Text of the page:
Stress testing continuing to evolve as a practical risk management tool, says CGFS

Press release  | 
18 January 2005

The Committee on the Global Financial System (CGFS) today released a report entitled Stress testing at major financial institutions: survey results and practice.

The report summarises the findings of a working group of the CGFS that was established to review what financial institutions perceived to be the main risk scenarios for them based on the stress tests they were running, and to examine how stress test practices have evolved over the past few years. As part of the exercise, 64 banks and securities firms representing 16¿countries participated in a survey of enterprise-wide stress tests.

The exercise illustrated the wide range of stress tests being run and practices at banks and securities firms. The use of stress tests continues to broaden from the exploration of exceptional but plausible events - the traditional focus of stress testing - to cover a much wider range of applications. These include the exploration of the risk profile of a firm, the allocation of economic capital, and the evaluation of business risks. Stress testing has also become a very effective communication tool between firms’ senior management and business lines.

Notwithstanding the progress that has been made, challenges remain. Some reporting firms felt that there was a need to develop better firm-wide stress tests and stress tests incorporating loan portfolios. Efforts to develop firm-wide credit stress tests for both trading and loan books have been hindered by differences in accounting treatment, regulatory environments, a lack of trading markets for certain products, and/or the organisational structure of firms. Some of these hurdles are gradually being overcome, assisted by improvements in technology, increased market transparency and the broadening of traded credit markets.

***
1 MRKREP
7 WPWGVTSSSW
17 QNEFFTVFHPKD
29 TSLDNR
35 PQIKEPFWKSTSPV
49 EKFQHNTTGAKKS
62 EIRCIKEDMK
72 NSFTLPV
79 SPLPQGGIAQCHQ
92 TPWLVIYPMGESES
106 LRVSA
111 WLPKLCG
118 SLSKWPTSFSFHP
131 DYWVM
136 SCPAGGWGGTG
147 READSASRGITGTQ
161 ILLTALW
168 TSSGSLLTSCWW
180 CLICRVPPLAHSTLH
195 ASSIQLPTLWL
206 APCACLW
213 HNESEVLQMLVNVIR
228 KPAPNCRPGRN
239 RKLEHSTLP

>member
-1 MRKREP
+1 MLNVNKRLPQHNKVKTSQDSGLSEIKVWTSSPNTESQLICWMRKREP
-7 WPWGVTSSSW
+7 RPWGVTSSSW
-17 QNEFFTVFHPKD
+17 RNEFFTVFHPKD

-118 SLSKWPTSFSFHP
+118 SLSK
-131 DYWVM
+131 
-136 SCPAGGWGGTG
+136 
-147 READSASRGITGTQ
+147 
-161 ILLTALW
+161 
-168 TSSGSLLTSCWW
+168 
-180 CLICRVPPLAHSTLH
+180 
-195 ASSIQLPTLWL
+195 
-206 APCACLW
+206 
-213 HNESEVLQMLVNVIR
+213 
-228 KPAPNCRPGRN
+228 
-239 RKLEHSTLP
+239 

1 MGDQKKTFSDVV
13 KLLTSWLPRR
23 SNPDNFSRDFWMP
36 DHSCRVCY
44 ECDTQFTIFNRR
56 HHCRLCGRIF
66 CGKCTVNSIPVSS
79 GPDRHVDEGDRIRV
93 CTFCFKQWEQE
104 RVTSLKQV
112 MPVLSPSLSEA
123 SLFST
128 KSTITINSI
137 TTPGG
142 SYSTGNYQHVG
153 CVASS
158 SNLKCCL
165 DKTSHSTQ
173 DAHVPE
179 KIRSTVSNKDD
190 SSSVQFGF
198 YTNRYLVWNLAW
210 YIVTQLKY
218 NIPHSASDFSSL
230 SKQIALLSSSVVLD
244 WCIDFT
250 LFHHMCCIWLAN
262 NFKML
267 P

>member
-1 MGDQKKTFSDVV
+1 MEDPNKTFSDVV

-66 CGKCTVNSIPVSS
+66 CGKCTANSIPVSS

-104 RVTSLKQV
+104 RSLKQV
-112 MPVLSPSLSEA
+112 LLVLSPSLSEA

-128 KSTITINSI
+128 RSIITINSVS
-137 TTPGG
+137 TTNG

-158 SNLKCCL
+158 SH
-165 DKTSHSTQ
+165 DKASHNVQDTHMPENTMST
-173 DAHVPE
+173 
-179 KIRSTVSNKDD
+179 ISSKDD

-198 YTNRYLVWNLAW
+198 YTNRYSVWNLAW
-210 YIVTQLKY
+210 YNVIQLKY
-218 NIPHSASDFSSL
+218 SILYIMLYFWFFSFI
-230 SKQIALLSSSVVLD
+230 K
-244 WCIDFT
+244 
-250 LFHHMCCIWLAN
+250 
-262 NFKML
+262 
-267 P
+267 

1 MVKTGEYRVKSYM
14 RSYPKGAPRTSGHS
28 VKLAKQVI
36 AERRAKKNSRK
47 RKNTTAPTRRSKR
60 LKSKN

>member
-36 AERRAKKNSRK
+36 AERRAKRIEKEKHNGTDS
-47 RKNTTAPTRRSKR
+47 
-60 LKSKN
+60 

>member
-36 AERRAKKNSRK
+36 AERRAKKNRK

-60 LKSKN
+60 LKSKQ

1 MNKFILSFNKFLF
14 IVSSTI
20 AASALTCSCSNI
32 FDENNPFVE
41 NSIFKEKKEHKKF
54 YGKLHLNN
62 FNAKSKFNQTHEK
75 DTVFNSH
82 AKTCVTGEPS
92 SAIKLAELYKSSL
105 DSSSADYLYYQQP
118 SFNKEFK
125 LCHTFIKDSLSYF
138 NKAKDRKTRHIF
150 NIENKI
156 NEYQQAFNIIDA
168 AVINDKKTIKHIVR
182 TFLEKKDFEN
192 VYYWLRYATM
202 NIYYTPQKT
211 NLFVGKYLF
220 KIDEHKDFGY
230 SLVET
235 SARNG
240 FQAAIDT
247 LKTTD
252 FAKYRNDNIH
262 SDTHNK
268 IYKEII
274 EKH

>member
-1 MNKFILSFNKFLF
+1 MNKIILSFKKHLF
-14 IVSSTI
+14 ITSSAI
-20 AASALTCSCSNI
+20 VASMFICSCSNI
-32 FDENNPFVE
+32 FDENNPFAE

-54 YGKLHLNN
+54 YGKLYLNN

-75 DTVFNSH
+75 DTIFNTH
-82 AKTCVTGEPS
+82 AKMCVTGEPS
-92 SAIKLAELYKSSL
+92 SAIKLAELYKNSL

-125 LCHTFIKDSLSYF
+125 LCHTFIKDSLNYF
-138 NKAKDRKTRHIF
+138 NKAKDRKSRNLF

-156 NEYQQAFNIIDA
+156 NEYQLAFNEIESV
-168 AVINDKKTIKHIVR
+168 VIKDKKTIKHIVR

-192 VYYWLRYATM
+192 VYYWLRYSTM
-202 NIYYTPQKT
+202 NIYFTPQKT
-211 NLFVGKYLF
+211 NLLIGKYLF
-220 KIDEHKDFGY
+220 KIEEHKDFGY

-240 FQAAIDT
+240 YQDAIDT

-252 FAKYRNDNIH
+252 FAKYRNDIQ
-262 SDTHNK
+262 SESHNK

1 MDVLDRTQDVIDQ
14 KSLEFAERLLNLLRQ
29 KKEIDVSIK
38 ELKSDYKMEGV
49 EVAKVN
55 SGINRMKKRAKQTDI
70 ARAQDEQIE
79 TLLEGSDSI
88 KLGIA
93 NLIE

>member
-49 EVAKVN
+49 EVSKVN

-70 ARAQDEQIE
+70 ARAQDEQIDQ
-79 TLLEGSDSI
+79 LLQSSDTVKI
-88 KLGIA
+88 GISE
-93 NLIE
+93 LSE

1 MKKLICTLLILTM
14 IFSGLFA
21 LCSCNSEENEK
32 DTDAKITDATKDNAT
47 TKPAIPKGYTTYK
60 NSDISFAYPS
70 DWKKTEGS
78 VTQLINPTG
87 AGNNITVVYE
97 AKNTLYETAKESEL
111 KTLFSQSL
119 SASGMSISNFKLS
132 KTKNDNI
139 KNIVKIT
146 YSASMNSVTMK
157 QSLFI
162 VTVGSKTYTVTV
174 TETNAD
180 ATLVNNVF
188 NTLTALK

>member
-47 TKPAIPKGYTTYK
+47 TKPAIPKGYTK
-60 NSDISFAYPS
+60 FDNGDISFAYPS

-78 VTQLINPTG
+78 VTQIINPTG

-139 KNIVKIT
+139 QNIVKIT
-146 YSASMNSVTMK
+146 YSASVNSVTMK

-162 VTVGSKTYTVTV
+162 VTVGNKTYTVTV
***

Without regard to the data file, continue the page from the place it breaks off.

Notes for editors

The Committee on the Global Financial System is a central bank forum established by the Governors of the G10 central banks. It monitors and examines broad issues relating to global financial markets. The Committee seeks to identify and assess potential sources of stress, further the understanding of the underpinnings of these markets, and promote the development of well functioning and stable financial markets. Recent projects by CGFS subgroups have included studies on foreign direct investment in emerging market economies and the role of rating agencies in structured finance.

The working group that prepared the report was chaired by Hiroshi Nakaso, Director-General, Financial Markets Department, Bank of Japan. The working group’s members are listed in the report.

Specific questions regarding the report may be sent to the CGFS by e-mail ( or fax (+41 61 280 9100). For further information or to request a printed copy, please phone the press enquiries number given above.